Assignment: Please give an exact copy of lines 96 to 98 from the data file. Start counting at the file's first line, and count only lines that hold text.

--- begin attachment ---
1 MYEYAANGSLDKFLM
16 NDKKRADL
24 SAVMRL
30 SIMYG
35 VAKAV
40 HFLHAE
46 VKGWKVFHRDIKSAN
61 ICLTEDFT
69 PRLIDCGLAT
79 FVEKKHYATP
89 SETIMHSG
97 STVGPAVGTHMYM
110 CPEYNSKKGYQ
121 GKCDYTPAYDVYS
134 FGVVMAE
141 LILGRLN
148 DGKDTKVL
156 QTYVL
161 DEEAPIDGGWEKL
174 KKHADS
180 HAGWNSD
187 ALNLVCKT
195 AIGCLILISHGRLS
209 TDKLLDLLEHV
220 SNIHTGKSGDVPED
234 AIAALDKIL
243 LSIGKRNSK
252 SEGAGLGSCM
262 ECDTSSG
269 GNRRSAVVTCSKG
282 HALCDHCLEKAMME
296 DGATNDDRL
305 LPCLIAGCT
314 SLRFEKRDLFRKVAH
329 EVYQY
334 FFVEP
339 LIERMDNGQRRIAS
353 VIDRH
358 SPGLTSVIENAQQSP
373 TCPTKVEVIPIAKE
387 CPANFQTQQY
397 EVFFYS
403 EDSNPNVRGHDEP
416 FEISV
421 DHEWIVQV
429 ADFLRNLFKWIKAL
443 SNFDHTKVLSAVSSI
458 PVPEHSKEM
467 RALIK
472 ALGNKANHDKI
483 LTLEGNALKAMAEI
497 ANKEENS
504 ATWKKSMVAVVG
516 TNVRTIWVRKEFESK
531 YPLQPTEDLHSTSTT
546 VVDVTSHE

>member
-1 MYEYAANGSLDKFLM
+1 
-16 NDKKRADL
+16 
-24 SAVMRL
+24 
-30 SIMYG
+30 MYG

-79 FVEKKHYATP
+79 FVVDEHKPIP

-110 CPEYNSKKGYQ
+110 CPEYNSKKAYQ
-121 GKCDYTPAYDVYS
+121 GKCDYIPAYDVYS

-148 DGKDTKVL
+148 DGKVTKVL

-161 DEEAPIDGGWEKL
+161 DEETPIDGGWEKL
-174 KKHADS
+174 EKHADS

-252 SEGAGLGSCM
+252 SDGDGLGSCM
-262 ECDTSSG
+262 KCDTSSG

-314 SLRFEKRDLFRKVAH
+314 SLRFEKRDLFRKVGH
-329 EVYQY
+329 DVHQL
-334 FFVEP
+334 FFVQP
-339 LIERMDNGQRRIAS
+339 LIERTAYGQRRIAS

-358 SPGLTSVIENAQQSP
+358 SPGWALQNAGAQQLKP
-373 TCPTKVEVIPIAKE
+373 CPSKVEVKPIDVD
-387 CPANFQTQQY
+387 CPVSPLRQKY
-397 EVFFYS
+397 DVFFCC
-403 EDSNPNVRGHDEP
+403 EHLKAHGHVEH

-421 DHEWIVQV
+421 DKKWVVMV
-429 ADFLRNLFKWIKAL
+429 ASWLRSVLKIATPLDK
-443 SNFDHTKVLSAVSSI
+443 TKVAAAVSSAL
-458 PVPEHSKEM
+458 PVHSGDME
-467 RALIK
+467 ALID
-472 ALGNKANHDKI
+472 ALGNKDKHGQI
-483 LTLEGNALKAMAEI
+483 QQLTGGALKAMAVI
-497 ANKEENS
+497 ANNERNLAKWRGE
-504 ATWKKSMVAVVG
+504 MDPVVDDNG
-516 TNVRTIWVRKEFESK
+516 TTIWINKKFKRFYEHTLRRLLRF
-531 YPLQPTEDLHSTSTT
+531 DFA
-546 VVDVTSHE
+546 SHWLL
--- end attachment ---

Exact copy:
-397 EVFFYS
+397 DVFFCC
-403 EDSNPNVRGHDEP